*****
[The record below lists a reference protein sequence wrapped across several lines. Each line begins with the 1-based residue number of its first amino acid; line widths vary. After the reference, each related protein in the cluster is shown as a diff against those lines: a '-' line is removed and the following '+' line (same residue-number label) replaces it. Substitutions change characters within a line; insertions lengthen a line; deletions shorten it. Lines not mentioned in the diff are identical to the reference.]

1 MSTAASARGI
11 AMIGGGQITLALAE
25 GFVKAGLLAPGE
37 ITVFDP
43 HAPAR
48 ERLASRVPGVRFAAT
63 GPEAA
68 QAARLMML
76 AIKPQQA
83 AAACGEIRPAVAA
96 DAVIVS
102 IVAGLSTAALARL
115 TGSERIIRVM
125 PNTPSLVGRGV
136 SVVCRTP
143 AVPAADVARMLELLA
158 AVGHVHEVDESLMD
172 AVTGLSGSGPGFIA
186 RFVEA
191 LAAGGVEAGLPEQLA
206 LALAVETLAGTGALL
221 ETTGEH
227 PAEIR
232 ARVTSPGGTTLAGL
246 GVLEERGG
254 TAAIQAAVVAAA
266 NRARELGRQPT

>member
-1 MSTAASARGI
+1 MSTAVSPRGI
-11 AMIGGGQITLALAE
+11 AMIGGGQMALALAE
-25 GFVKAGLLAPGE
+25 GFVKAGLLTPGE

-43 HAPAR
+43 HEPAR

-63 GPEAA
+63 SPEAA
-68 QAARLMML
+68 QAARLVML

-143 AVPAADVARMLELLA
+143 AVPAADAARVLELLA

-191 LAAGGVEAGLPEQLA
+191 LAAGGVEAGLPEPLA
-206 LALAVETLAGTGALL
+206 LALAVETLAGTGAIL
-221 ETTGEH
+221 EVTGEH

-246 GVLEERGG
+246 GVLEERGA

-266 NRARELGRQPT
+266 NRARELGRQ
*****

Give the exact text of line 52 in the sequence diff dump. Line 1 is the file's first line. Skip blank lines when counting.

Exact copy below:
-266 NRARELGRQPT